Last week or so on facebook, some friends were giving me a hard time for comparing evangelicalism to an ‘empty’ Caffeine-Free Diet Coke. Of course I was referring to philosopher Slavoj Zizek’s famous cultural analyses found in his book, The Fragile Absolute (chapter 3). It’s an example I use in the intro to my upcoming book The End of Evangelicalism? Discerning a New Faithfulness for Mission. There I use Zizek’s Coke illustration to ask questions about the current state of evangelicalism in N America. Allow me to explain.

Zizek narrates how coca-cola was originally concocted as a medicine (originally known as a nerve tonic, stimulant and headache remedy). It was eventually sweetened and its strange taste was made more palatable. Soon it became a popular drink during prohibition that still possessed those medicinal qualities (it was deemed “refreshing” as well as the perfect “temperance drink”). Over time, however, its sugar was replaced with sweetner, its caffeine extracted, and so today we are left with Caffeine-Free Diet Coke: a drink that does not fulfil any of the concrete needs of a drink. The two reasons why anyone would drink anything: it quenches thirst/provides nutrition and it tastes good, have in Zizek’s words “been suspended.”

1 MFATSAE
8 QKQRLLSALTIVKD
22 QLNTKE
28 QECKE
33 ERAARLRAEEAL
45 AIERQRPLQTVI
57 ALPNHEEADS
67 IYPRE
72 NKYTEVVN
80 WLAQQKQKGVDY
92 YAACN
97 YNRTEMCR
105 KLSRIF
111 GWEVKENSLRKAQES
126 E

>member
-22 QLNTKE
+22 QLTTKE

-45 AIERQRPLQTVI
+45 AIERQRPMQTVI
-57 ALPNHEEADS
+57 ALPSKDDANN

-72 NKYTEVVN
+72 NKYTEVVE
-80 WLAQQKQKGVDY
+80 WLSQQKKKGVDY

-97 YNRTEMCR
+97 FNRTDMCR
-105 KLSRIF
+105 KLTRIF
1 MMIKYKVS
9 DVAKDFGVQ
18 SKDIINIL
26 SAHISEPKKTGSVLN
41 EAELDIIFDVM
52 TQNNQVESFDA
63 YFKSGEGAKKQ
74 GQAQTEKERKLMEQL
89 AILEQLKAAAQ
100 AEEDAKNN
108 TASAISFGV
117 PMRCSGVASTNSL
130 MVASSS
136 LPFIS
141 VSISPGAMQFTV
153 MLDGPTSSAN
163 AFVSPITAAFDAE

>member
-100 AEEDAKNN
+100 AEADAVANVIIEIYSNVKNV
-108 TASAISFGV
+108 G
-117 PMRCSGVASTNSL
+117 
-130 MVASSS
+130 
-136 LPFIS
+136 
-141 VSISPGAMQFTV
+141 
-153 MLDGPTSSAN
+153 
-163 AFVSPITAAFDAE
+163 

Read the full piece:

A Review of Jamie Smith’s

It has become all too common these days for discussions of North American evangelicalism to transpire solely in terms of disdain, so much so that the very word evangelical has almost become a slur. Obviously, this is not to say that there aren’t many grounds upon which the evangelical tradition, especially in its North American variety, can (and should) be critiqued. Many have balked at the seemingly evangelical idea that the major tragedies of the last decade, namely, 9/11, the tsunami in 2004, Hurricane Katrina, and the recent earthquake in Haiti, were somehow divine retribution for homosexuality, idolatry, or general unbelief. In addition, one could consider the ongoing campaign among many evangelicals in the United States to “take back America” through a perverse wedding of white, middle/upper class, conservative evangelicalism and a Republican agenda. Marching ever onward, this group of evangelicals frequently ends up propagating an agenda that often seems more American than biblical.